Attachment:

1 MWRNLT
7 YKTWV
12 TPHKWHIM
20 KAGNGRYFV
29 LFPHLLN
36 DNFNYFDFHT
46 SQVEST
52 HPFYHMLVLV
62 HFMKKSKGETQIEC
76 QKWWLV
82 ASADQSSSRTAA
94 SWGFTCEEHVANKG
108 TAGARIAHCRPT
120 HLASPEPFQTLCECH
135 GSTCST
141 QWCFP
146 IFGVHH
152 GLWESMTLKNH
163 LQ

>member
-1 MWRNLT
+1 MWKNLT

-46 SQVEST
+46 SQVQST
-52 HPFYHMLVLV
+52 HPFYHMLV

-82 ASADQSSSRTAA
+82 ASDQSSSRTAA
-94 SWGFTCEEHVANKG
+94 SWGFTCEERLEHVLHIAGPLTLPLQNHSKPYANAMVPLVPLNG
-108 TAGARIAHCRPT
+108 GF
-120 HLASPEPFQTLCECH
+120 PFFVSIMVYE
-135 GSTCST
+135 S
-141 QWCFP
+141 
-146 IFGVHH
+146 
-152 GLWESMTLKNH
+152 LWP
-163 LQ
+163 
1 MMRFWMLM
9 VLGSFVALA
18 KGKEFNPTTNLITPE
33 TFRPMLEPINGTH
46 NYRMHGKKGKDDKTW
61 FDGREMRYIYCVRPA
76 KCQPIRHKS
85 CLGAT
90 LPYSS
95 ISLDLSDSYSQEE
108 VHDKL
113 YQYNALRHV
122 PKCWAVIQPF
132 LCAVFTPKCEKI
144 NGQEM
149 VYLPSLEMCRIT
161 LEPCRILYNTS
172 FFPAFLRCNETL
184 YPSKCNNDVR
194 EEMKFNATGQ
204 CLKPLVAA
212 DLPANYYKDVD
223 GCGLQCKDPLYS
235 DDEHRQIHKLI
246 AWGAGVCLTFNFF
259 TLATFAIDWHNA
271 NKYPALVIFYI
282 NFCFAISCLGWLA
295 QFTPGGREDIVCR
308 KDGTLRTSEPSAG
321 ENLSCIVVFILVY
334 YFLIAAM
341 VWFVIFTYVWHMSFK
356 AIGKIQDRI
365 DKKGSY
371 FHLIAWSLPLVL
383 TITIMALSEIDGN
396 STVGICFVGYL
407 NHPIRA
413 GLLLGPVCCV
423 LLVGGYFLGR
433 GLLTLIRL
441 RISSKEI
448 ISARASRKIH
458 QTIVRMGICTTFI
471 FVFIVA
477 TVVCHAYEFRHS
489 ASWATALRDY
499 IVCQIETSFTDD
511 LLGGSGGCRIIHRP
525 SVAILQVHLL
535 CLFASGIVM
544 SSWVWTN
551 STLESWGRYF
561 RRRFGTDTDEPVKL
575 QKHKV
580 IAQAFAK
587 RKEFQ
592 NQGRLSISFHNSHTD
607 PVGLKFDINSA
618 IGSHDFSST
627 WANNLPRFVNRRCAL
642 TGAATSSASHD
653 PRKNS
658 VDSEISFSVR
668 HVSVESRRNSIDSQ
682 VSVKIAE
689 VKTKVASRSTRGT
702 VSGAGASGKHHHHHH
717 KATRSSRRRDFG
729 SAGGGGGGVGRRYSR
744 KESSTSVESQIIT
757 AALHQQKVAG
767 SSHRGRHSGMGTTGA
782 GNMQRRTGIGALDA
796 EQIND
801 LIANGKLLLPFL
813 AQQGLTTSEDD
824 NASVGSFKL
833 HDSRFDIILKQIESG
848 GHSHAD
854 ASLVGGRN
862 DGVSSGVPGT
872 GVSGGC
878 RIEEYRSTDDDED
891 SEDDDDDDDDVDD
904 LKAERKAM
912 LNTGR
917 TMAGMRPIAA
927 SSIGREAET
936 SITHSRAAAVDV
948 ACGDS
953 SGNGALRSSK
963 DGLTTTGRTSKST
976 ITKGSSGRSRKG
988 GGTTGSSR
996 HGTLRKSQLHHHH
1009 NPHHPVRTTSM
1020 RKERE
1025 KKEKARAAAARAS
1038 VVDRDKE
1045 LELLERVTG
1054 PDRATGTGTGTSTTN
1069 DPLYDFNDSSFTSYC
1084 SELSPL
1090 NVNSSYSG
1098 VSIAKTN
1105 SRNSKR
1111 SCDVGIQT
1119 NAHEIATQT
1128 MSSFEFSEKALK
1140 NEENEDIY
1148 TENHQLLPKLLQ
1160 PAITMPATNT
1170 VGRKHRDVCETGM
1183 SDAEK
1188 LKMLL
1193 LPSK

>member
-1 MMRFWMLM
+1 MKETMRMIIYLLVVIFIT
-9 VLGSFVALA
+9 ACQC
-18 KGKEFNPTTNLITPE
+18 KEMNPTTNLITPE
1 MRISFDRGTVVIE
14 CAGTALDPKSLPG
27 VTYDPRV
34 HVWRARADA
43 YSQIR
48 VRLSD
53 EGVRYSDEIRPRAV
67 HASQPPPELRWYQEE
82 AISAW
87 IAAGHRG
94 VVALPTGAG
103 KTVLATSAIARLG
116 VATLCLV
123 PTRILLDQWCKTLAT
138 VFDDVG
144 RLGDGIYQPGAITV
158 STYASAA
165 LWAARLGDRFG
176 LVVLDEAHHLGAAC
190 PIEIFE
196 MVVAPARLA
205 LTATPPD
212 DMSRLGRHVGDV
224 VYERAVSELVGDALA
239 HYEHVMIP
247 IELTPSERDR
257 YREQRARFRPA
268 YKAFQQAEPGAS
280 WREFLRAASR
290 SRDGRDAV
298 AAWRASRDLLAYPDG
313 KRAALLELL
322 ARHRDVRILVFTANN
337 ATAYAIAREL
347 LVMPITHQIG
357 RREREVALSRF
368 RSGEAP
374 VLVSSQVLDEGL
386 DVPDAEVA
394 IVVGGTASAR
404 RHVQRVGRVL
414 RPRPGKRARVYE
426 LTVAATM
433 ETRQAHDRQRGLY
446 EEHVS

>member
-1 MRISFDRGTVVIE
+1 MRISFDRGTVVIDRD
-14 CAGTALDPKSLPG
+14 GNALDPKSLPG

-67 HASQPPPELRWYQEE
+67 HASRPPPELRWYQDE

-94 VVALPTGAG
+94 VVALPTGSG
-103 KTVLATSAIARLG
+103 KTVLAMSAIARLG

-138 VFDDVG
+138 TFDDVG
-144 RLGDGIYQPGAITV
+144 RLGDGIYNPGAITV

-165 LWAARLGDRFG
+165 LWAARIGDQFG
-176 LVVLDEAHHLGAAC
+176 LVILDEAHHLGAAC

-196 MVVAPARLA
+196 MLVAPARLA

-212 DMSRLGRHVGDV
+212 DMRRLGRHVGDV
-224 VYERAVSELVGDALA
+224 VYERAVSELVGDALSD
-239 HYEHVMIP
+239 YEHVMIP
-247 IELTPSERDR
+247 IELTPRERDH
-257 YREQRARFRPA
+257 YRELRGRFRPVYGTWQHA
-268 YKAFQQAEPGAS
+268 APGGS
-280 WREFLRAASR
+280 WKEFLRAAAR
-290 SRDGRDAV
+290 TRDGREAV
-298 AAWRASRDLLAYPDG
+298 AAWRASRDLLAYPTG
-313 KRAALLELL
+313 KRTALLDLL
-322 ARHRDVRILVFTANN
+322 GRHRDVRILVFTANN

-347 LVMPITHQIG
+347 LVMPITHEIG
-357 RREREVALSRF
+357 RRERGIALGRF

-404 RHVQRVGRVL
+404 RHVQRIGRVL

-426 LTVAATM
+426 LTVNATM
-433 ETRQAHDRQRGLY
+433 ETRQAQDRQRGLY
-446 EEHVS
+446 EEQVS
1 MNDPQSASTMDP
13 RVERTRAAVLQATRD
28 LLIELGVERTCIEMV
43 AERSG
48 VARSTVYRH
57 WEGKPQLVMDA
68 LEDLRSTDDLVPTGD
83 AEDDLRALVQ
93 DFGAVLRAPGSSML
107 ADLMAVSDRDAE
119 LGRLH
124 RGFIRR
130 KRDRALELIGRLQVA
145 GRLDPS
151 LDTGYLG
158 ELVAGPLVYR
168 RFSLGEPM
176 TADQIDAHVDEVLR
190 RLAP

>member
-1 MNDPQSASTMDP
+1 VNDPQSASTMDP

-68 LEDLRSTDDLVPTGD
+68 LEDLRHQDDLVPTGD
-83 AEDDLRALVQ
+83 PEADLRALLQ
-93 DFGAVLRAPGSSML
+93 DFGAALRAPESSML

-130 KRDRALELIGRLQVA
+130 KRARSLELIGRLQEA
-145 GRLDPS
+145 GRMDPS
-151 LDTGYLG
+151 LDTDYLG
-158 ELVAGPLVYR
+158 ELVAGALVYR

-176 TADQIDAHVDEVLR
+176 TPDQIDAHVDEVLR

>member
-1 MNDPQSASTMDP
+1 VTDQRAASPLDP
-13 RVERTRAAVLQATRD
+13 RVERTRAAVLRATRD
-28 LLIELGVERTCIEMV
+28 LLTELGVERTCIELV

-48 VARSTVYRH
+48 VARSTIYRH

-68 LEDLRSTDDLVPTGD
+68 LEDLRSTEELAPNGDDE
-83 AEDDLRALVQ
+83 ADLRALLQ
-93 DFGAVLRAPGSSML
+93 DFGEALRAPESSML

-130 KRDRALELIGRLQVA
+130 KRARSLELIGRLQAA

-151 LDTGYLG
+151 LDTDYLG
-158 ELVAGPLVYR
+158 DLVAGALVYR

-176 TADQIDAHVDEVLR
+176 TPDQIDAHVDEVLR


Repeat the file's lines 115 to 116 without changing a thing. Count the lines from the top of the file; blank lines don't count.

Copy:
729 SAGGGGGGVGRRYSR
744 KESSTSVESQIIT